Hall of Fame may alter election process

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This year Bobby Leonard was selected to the Naismith Basketball Hall of Fame by the ABA committee — he was a former college star at Indiana (he hit the game winning free throws to give Indiana the 1953 national championship) who after a seven year NBA playing career went on to coach the Pacers to three ABA titles. You probably know him as the Pacers’ color commentator on broadcasts.

Nat Clifton, the former Knick who was the second African-American ever to sign an NBA contract and play in the league, who went on to be an All-Star in 1957, was elected directly to the HOF by the Early African American Pioneers Committee. Sarunas Marciulionis will be in the Hall thanks to a vote by the International Committee.

Do those guys deserve to be in the Hall? Do they deserve a direct election by subcommittees?

A few years back the Hall of Fame election process was opened up to allow a few “direct elections” by committees who could help bring in guys overlooked by the current system, to help out guys who deserved recognition. But now some are questioning if those committees have run their course.

Jerry Colangelo, the guy in charge of the Hall of Fame now, may be one of those guys. He talked with Scott Howard-Cooper of NBA.com about it.

“Let’s put it this way,” said Jerry Colangelo, the chairman of the Springfield, Mass., basketball museum. “This year, for the first time, we brought that up, to say, ‘You know, when we did this, we said it’s not forever.’ The concept was we felt people had slipped through the cracks. This was a catch-up kind of a thing, so we’re not locked in. We need now to review it each year, to say maybe we’ve taken care of what needed to be taken care of in this category or that category. But it’s just too early to say what we’re going to do.”

The current format with the direct-elections will “probably” remain in place for at least one more year, Colangelo said, because the Hall would prefer to phase out categories rather than make an abrupt end. That leadership is having conversations now, though, indicates internal questions have already developed about whether enough deserving candidates exist for the specialized categories beyond 2015.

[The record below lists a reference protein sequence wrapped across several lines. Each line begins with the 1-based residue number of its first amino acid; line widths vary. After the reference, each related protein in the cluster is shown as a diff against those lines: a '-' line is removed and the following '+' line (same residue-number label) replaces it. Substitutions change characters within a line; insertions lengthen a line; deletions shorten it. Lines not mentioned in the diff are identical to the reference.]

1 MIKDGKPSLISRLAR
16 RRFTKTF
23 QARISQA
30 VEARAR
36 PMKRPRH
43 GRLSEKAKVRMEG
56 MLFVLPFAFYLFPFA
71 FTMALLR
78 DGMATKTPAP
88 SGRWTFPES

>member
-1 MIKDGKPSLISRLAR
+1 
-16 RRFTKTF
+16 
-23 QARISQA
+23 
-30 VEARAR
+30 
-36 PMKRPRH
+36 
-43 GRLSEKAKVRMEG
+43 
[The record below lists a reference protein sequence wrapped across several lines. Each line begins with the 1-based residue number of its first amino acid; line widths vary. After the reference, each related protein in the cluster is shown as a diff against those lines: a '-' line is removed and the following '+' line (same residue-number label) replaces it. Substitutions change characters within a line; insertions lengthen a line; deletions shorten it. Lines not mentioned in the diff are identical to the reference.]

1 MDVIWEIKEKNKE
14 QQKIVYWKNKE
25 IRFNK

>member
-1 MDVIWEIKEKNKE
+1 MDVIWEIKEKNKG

Understand that this doesn’t mean guys from the ABA (or whatever category) couldn’t make the Hall of Fame, they just would have to go through the usual process — be voted in as finalists then get elected via a final round of voting (where nobody knows who is doing the secretive voting process).

It also does not mean guys finishing their careers now will go through a different process, nothing is changing for Alonzo Mourning and other current candidates.

We will see how this plays out.

I will not use this space to go off on another personal rant about ow we need a separate NBA Hall of Fame. But I should.

Hayward, Johnson, good ball movement lift Jazz past Clippers 98-94, Utah up 3-2

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LOS ANGELES — Chris Paul is the best player on the floor in the Los Angeles vs. Utah first round series. He’s also the best playmaker on either team, a guy who can survey the court and quickly decide whether he should score or what teammate he can set up. He also gets the Clippers points and plays solid defense.

However, for lengthy stretches of the game, he’s the only playmaker on the court for the Clippers. He has to be Mr. Everything.

Utah has multiple guys they can lean on to create looks — George Hill, Gordon Hayward, Joe Johnson — and with that has come better team ball movement and open shots.

It also came with a crucial Game 5 win over Utah, 98-94, putting the Jazz up 3-2 heading to Utah for Game 6 on Friday night. Utah has the chance to advance past the first round for the first time since 2010, when Deron Williams and Carlos Boozer were at their peaks, and Jerry Sloan was still patrolling the sidelines.